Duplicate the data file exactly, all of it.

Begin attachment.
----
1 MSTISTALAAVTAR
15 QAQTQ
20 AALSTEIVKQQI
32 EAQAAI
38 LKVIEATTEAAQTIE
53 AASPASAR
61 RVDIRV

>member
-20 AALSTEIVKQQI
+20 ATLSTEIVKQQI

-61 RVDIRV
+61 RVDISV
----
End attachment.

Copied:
1 MSTISTALAAVTAR
15 QAQTQ
20 AALSTEIVKQQI
32 EAQAAI
38 LKVIEATTEAAQTIE
53 AASPASAR
61 RVDIRV

>member
-20 AALSTEIVKQQI
+20 ATLSTEIVKQQI

-61 RVDIRV
+61 RVDISV